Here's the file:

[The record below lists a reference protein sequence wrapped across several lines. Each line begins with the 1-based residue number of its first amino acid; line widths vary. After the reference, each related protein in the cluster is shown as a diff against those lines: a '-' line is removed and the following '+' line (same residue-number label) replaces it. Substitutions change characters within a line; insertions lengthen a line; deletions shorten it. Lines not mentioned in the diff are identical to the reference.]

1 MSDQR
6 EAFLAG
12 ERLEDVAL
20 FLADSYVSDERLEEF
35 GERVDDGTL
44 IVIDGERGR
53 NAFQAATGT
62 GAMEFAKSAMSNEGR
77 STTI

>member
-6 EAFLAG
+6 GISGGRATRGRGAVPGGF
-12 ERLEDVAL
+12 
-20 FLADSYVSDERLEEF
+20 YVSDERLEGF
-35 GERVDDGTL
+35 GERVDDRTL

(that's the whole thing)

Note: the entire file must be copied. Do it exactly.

[The record below lists a reference protein sequence wrapped across several lines. Each line begins with the 1-based residue number of its first amino acid; line widths vary. After the reference, each related protein in the cluster is shown as a diff against those lines: a '-' line is removed and the following '+' line (same residue-number label) replaces it. Substitutions change characters within a line; insertions lengthen a line; deletions shorten it. Lines not mentioned in the diff are identical to the reference.]

1 MSDQR
6 EAFLAG
12 ERLEDVAL
20 FLADSYVSDERLEEF
35 GERVDDGTL
44 IVIDGERGR
53 NAFQAATGT
62 GAMEFAKSAMSNEGR
77 STTI

>member
-6 EAFLAG
+6 GISGGRATRGRGAVPGGF
-12 ERLEDVAL
+12 
-20 FLADSYVSDERLEEF
+20 YVSDERLEGF
-35 GERVDDGTL
+35 GERVDDRTL